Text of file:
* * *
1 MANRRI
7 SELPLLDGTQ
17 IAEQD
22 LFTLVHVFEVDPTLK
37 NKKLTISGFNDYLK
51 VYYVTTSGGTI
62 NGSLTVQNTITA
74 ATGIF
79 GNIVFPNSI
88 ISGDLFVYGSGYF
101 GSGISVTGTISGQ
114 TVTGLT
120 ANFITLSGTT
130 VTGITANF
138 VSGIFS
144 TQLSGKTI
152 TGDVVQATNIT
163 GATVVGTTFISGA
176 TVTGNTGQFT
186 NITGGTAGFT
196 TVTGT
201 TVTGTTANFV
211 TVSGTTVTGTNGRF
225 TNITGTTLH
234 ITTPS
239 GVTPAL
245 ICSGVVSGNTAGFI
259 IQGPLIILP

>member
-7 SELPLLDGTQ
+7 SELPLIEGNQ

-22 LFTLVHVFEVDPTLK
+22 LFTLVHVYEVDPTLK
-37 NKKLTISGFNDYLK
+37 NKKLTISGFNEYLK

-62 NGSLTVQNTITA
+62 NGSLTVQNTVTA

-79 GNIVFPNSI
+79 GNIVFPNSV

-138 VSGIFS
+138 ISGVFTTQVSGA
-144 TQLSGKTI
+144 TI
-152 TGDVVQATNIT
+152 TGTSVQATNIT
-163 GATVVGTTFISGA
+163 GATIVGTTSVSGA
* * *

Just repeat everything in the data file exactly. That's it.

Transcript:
1 MANRRI
7 SELPLLDGTQ
17 IAEQD
22 LFTLVHVFEVDPTLK
37 NKKLTISGFNDYLK
51 VYYVTTSGGTI
62 NGSLTVQNTITA
74 ATGIF
79 GNIVFPNSI
88 ISGDLFVYGSGYF
101 GSGISVTGTISGQ
114 TVTGLT
120 ANFITLSGTT
130 VTGITANF
138 VSGIFS
144 TQLSGKTI
152 TGDVVQATNIT
163 GATVVGTTFISGA
176 TVTGNTGQFT
186 NITGGTAGFT
196 TVTGT
201 TVTGTTANFV
211 TVSGTTVTGTNGRF
225 TNITGTTLH
234 ITTPS
239 GVTPAL
245 ICSGVVSGNTAGFI
259 IQGPLIILP

>member
-7 SELPLLDGTQ
+7 SELPLIEGNQ

-22 LFTLVHVFEVDPTLK
+22 LFTLVHVYEVDPTLK
-37 NKKLTISGFNDYLK
+37 NKKLTISGFNEYLK

-62 NGSLTVQNTITA
+62 NGSLTVQNTVTA

-79 GNIVFPNSI
+79 GNIVFPNSV

-138 VSGIFS
+138 ISGVFTTQVSGA
-144 TQLSGKTI
+144 TI
-152 TGDVVQATNIT
+152 TGTSVQATNIT
-163 GATVVGTTFISGA
+163 GATIVGTTSVSGA